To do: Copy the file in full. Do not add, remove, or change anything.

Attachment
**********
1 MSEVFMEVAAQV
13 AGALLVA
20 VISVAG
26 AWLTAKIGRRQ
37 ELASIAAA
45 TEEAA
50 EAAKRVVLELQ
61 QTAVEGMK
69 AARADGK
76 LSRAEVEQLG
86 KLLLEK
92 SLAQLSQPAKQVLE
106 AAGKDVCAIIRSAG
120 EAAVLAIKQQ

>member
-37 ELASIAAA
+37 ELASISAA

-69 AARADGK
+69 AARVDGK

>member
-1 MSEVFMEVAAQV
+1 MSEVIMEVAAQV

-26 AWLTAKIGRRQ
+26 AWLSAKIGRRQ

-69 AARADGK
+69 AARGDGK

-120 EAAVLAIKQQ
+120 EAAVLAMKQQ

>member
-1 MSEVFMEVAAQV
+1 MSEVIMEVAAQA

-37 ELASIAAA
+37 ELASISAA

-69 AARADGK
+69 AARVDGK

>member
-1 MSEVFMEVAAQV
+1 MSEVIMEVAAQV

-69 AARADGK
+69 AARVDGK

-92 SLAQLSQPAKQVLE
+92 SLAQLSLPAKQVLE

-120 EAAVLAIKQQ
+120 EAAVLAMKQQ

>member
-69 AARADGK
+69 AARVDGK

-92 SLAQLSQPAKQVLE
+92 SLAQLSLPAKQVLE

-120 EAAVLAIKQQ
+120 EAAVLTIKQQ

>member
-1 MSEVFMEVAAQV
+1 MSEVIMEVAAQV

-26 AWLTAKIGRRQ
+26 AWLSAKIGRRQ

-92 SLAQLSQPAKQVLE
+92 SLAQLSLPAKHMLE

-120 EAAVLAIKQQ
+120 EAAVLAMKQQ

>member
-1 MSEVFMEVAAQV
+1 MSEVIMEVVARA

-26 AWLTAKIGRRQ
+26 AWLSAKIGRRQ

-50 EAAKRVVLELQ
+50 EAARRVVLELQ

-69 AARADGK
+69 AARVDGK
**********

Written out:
1 MSEVFMEVAAQV
13 AGALLVA
20 VISVAG
26 AWLTAKIGRRQ
37 ELASIAAA
45 TEEAA
50 EAAKRVVLELQ
61 QTAVEGMK
69 AARADGK
76 LSRAEVEQLG
86 KLLLEK
92 SLAQLSQPAKQVLE
106 AAGKDVCAIIRSAG
120 EAAVLAIKQQ

>member
-37 ELASIAAA
+37 ELASISAA

-69 AARADGK
+69 AARVDGK

>member
-1 MSEVFMEVAAQV
+1 MSEVIMEVAAQV

-26 AWLTAKIGRRQ
+26 AWLSAKIGRRQ

-69 AARADGK
+69 AARGDGK

-120 EAAVLAIKQQ
+120 EAAVLAMKQQ

>member
-1 MSEVFMEVAAQV
+1 MSEVIMEVAAQA

-37 ELASIAAA
+37 ELASISAA

-69 AARADGK
+69 AARVDGK

>member
-1 MSEVFMEVAAQV
+1 MSEVIMEVAAQV

-69 AARADGK
+69 AARVDGK

-92 SLAQLSQPAKQVLE
+92 SLAQLSLPAKQVLE

-120 EAAVLAIKQQ
+120 EAAVLAMKQQ

>member
-69 AARADGK
+69 AARVDGK

-92 SLAQLSQPAKQVLE
+92 SLAQLSLPAKQVLE

-120 EAAVLAIKQQ
+120 EAAVLTIKQQ

>member
-1 MSEVFMEVAAQV
+1 MSEVIMEVAAQV

-26 AWLTAKIGRRQ
+26 AWLSAKIGRRQ

-92 SLAQLSQPAKQVLE
+92 SLAQLSLPAKHMLE

-120 EAAVLAIKQQ
+120 EAAVLAMKQQ

>member
-1 MSEVFMEVAAQV
+1 MSEVIMEVVARA

-26 AWLTAKIGRRQ
+26 AWLSAKIGRRQ

-50 EAAKRVVLELQ
+50 EAARRVVLELQ

-69 AARADGK
+69 AARVDGK